• FLEXIBILITY - Cloud computing offers much more flexibility in configuration, access, and administration than past computing methods.
  • MORE MOBILITY - Employees can access information wherever they are, rather than having to remain at their desks.
  • ALLOW IT TO SHIFT FOCUS - No longer having to worry about constant server updates and other computing issues IT can now become a tool to help the business compete better.

cloud-delivery image | Cloud Computing – Just Right for Small Business

silver-lining image | Cloud Computing – Just Right for Small BusinessThe Perfect Storm

If we assume that cloud computing is disruptive in that it dramatically alters how computing gets done, then it’s important to consider what characteristics must be in place for disruptive technology to take hold.

All 3 of these characteristics are in place today.

1.   First is a business need that drives the use of the technology.

2.   Second is availability of supporting or enabling technologies that individually are proven and cost effective.

3.   Third is social acceptance which drives mainstream acceptance. While each factor on its own is interesting putting them together drives mass acceptance.

cloud-delivery-model image | Cloud Computing – Just Right for Small Business

Cloud service delivery is divided among three fundamental classifications referred as the “SPI Model,”

  • SaaS – Software as a Service – Examples include Google Docs, Zoho Docs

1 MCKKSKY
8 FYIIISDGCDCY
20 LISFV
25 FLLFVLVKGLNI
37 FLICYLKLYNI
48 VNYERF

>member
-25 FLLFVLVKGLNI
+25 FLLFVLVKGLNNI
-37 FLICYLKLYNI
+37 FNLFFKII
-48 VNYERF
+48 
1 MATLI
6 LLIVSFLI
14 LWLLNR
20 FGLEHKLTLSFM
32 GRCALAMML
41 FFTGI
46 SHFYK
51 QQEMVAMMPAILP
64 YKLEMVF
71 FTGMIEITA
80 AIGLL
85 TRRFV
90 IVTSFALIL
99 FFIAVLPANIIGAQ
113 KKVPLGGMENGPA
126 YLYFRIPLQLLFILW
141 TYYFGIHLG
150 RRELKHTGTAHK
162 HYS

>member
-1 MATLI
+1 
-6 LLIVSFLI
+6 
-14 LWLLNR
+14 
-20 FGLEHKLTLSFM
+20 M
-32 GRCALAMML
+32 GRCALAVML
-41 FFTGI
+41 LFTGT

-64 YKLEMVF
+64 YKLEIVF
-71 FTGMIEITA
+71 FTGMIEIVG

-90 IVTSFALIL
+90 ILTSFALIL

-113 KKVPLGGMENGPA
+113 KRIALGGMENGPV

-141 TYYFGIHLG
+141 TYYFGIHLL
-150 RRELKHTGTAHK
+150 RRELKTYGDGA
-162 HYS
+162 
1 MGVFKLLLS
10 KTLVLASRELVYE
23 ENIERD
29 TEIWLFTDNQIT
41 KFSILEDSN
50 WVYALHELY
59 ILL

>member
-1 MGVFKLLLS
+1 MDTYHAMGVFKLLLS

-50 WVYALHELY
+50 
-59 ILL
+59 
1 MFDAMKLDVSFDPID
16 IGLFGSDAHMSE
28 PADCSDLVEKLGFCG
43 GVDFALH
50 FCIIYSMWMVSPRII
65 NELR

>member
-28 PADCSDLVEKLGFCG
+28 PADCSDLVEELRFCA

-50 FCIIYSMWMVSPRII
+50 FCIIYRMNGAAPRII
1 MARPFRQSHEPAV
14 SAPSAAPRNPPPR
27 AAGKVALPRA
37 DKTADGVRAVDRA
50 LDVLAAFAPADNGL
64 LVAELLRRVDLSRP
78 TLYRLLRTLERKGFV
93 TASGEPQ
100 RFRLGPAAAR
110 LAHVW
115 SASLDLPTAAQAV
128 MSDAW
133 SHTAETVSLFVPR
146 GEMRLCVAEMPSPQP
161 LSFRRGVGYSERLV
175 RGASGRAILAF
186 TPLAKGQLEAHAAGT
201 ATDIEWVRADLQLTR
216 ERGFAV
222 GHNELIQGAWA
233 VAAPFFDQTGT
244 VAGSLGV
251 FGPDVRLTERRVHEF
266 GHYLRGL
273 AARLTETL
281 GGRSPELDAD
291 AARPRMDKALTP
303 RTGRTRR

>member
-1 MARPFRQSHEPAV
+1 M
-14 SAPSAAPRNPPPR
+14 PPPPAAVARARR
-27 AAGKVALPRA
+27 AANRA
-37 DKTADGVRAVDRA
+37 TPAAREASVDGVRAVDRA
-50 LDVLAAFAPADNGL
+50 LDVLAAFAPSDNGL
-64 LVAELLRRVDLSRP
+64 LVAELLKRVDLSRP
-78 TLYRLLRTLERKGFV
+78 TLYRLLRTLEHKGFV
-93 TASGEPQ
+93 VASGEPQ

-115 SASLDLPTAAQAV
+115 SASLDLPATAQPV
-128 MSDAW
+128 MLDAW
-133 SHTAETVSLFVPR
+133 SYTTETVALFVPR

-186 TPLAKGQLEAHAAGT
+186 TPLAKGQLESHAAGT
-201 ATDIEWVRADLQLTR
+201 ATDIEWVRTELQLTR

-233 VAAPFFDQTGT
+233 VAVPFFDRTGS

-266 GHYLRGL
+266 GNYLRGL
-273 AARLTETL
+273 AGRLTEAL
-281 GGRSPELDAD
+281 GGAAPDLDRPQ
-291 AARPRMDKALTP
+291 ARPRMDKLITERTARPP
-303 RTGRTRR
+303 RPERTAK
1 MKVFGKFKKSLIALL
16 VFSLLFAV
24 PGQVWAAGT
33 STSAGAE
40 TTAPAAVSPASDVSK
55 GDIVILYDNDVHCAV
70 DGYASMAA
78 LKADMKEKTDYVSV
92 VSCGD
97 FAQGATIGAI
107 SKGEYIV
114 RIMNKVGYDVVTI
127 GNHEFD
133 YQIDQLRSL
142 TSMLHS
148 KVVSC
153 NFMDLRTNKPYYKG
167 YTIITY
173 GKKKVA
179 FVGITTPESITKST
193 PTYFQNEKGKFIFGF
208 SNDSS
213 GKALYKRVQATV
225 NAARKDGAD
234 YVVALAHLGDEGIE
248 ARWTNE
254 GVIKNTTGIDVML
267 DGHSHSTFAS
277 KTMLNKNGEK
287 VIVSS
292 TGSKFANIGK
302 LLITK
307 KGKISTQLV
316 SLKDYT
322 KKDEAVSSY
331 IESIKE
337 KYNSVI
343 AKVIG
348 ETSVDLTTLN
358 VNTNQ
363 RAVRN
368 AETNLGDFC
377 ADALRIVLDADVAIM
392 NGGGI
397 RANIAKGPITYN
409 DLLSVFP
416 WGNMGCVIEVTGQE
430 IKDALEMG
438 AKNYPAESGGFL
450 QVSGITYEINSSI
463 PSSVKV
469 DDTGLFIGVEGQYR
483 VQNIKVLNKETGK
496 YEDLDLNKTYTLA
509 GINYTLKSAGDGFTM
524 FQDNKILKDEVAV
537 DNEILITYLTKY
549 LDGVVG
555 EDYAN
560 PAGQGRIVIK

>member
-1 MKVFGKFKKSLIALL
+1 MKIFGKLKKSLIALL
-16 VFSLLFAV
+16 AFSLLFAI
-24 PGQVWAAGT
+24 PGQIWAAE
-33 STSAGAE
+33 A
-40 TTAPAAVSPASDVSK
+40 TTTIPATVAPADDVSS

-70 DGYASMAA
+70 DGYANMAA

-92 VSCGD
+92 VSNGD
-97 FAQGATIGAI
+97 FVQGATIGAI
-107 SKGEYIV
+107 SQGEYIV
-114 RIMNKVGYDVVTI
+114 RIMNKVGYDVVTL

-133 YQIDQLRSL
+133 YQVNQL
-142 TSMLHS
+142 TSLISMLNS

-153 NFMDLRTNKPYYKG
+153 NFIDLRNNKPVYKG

• PaaS – Platform as a Service – Example – Google App Engine
  • IaaS – Infrastructure as a Service – Examples include Amazon EC2, S3

There are four deployment models for cloud services regardless of the service model utilized (SPI).

Public clouds refer to shared cloud services that are made available to a broad base of users. Although many organizations use public clouds for private business benefit, they don’t control how those cloud services are operated, accessed or secured. Popular examples of public clouds include Amazon EC2, Google Apps and

Private cloud describes an IT infrastructure in which a shared pool of computing resources—servers, networks, storage, applications and software services—can be rapidly provisioned, dynamically allocated and operated for the benefit of a single organization.

Hybrid Cloud represents composition of two or more cloud deployment models (private, community, or public) that remain unique but are bound together by uniform or proprietary technology that enables data and application portability.